We’re now empowered to question mediocrity

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MWANGI WANJUMBI

The new constitutional dispensation will most likely bring invaluable change in many spheres of life. Inevitably, it may also change our cultural orientations mostly for the better. Realistically, most of the challenges we constantly encounter may easily be attributable to our own cultural backgrounds.

Sometimes it is about culture of failing to respond to changing times. Other times, we innocently adopt other people’s cultures, which may not be compatible with our own situations. The challenges cut across leadership, education and other day- to-day social cultural considerations.

Conversely, one of the greatest drivers of societal behavior is harmonious culture, a derivative from the word harmony. This word refers to a situation of agreement.  The same can yield either negative or positive impact depending on the situation at hand. Harmony for example contributes to family unity especially in collectivist cultures, where the “we” rather than the “I” concept generally drives the society.  This latter concept is associated with individualism which is symbolised by absence of group cohesion.

Harmony is a desirable attribute especially with regard to organisational performance. Organisational members are expected to work in harmony just like a musical choir. Everybody is expected to read from the same script and seemingly be in agreement with organizational direction and purpose. Organizational goals and objectives are therefore easily achieved when there is harmony. This situation is best when the harmony is driven by influence leadership, rather than manipulative leadership.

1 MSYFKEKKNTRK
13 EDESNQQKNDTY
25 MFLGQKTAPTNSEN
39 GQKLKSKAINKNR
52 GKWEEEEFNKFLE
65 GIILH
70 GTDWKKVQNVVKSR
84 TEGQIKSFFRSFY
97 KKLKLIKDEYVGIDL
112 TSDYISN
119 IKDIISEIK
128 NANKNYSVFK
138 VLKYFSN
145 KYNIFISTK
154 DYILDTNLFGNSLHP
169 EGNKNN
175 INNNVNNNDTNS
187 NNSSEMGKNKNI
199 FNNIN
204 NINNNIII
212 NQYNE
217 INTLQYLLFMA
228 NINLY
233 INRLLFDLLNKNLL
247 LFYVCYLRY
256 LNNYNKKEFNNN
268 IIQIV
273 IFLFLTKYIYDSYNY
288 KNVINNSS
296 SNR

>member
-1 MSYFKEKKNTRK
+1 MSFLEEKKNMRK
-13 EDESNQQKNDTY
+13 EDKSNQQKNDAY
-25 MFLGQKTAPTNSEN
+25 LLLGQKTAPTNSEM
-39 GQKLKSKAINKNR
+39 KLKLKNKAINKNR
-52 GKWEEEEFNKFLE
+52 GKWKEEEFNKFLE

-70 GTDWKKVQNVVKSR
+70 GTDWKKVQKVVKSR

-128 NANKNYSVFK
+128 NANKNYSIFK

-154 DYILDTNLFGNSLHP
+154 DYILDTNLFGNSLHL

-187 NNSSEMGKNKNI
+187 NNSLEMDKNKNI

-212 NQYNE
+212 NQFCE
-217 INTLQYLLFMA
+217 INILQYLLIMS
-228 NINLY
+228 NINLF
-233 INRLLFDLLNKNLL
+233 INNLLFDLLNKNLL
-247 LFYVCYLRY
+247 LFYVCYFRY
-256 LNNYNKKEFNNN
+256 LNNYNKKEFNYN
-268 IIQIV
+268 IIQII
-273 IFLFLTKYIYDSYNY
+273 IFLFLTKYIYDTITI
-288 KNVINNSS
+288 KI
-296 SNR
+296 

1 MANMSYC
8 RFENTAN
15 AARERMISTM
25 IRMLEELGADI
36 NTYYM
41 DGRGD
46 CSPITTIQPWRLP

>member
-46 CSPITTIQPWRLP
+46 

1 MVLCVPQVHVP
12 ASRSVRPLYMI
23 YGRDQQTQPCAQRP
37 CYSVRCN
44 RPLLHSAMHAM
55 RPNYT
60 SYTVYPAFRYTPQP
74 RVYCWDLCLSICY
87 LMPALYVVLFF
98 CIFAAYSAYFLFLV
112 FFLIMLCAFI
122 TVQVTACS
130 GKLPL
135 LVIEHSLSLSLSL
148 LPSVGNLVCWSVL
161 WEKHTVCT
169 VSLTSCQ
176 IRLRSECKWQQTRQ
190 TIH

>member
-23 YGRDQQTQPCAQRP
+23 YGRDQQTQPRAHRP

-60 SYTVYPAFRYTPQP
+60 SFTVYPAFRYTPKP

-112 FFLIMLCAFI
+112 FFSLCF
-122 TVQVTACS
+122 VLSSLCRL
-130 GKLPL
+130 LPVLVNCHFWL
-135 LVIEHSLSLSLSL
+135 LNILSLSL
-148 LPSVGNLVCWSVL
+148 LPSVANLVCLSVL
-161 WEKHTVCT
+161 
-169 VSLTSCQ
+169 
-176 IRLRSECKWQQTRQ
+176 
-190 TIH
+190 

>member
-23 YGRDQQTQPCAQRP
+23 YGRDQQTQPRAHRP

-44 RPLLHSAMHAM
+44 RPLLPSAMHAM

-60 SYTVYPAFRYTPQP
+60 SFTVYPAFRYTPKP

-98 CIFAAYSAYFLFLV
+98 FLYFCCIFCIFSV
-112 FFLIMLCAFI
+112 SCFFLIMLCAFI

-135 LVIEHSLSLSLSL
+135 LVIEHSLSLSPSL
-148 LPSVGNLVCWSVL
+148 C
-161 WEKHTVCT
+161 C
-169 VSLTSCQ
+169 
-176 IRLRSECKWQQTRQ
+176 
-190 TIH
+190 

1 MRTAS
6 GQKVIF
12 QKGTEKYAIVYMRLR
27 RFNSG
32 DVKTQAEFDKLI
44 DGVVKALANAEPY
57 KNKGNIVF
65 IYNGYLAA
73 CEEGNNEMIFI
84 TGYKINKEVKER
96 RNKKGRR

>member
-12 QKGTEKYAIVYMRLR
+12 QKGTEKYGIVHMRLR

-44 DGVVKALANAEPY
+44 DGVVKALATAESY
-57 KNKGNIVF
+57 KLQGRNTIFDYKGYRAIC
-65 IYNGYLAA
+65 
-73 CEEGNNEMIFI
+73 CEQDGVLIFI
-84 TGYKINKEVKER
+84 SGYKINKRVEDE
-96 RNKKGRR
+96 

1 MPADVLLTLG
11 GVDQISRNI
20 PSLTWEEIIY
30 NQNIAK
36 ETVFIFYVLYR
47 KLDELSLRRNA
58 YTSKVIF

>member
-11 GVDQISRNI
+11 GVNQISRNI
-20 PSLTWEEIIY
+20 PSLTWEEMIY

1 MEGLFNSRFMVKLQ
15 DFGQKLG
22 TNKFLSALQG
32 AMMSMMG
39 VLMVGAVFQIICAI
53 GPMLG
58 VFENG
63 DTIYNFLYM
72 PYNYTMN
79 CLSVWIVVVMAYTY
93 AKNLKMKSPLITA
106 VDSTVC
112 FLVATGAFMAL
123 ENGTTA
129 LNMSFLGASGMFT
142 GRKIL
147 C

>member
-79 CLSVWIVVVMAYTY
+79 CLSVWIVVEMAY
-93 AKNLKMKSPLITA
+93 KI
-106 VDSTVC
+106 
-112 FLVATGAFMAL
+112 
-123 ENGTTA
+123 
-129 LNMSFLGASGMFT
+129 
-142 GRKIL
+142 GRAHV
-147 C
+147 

Influence or inspirational leadership occurs when the leader encourages the followers to achieve desired common goals. When everybody is guided by shared vision, visionary leadership takes shape. Meanwhile, the power of influence in this case could be derived from such attributes as a leader’s character, expertise or charisma among others. Desirable character is more often than not defined by the leader’s moral standing especially with regard to credibility. Ideally, harmony driven by positive leadership influence, may   lead to benefits that could be of interest to all team members.

Effectively, when whole societies are seemingly in agreement on values, behaviors and similar attributes, they are said to be harmonious cultures. The Africans and Orientals are classified as harmonious cultures.  These cultures can be good and bad at the same time. They are good especially depending on the perspective. When team spirit is desired for achievement of societal interests, the harmony attribute becomes hardy and beneficial.

However, the leadership process in harmonious cultures needs to be right for best results to be achieved.  Where the harambee culture is not used as a political tool of influence for example, harmonious cultures in Kenya use the same to raise funds for school fees for the needy, medical bills and more. In fact, the harambee movement was a great source of mobilizing development funds for schools, hospitals and other national facilities, until the advent of the constituency development fund.  Can the harmony attribute dog a society?